The world's rich nations were too slow in responding to the first cases of bird flu, contributing a mere 36 million U.S. dollars to the fight against the disease, said the Food and Agriculture Organization (FAO) here Thursday.
There were estimates that some 1.9 billion dollars were needed, but rich nations only reacted when the disease had already reached Russia, said FAO chief Jacques Diouf. Bird flu could have been halted if developed nations had intervened when the first cases occurred in southeastern Asia.
"Although our technical staff are working in Thailand, Vietnam, Indonesia and seven other countries in the region, it has already been too late," he said.
The developed world was more interested in halting a possible human epidemic than an animal epidemic, which had already shown its potential to spread far and wide and had affected developing countries with scarce resources.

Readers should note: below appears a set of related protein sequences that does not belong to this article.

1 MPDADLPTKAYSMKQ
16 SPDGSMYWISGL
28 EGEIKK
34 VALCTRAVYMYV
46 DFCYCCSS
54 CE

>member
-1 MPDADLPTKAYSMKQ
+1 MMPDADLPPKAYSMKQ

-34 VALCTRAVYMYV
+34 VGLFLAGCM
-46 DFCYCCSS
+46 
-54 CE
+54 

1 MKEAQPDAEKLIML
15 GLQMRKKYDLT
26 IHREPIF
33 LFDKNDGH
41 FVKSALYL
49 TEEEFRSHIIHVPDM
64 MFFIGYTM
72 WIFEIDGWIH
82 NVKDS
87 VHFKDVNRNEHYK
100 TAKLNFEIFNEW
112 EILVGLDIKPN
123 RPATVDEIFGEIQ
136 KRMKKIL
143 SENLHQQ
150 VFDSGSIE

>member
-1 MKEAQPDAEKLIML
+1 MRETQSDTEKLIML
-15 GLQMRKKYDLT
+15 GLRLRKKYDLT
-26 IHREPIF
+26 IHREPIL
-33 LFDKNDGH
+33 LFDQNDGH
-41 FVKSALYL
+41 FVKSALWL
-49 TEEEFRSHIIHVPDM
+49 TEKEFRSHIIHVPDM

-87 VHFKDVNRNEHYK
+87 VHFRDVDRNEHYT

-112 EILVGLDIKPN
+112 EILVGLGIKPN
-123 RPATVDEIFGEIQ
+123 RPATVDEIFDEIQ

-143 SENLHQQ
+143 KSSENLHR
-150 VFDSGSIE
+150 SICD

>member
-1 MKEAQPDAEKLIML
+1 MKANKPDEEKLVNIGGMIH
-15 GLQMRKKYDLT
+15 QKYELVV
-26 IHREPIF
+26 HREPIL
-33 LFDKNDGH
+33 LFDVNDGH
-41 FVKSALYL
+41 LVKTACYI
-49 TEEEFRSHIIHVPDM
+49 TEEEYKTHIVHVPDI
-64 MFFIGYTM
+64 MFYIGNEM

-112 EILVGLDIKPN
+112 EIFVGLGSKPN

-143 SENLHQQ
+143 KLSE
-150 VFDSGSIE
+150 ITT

He also hoped the Madrid bird flu conference planned for July 14 and 15 would help make the world aware of the importance of preserving species threatened by the virus.
Diouf is in Spain this Friday and Saturday to help with preparations for the July meeting.
Bird flu has killed more than 100 people world-wide since the H5N1 strain of the disease reappeared. The bulk of the deaths have been in Asia.